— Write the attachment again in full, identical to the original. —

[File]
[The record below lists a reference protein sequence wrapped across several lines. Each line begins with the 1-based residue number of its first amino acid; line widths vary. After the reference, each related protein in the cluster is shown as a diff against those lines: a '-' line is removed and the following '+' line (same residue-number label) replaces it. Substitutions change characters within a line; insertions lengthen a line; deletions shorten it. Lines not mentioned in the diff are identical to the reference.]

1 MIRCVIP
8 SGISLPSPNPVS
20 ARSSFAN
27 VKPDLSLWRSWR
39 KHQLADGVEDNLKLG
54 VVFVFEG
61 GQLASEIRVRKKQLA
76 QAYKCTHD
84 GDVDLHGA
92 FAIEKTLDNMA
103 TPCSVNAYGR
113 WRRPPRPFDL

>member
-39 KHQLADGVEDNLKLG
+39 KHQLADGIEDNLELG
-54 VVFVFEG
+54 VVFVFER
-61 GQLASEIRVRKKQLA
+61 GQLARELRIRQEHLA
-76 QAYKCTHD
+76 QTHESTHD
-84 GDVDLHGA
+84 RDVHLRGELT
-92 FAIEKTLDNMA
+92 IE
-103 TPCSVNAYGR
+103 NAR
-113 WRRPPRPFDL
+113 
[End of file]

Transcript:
[The record below lists a reference protein sequence wrapped across several lines. Each line begins with the 1-based residue number of its first amino acid; line widths vary. After the reference, each related protein in the cluster is shown as a diff against those lines: a '-' line is removed and the following '+' line (same residue-number label) replaces it. Substitutions change characters within a line; insertions lengthen a line; deletions shorten it. Lines not mentioned in the diff are identical to the reference.]

1 MIRCVIP
8 SGISLPSPNPVS
20 ARSSFAN
27 VKPDLSLWRSWR
39 KHQLADGVEDNLKLG
54 VVFVFEG
61 GQLASEIRVRKKQLA
76 QAYKCTHD
84 GDVDLHGA
92 FAIEKTLDNMA
103 TPCSVNAYGR
113 WRRPPRPFDL

>member
-39 KHQLADGVEDNLKLG
+39 KHQLADGIEDNLELG
-54 VVFVFEG
+54 VVFVFER
-61 GQLASEIRVRKKQLA
+61 GQLARELRIRQEHLA
-76 QAYKCTHD
+76 QTHESTHD
-84 GDVDLHGA
+84 RDVHLRGELT
-92 FAIEKTLDNMA
+92 IE
-103 TPCSVNAYGR
+103 NAR
-113 WRRPPRPFDL
+113 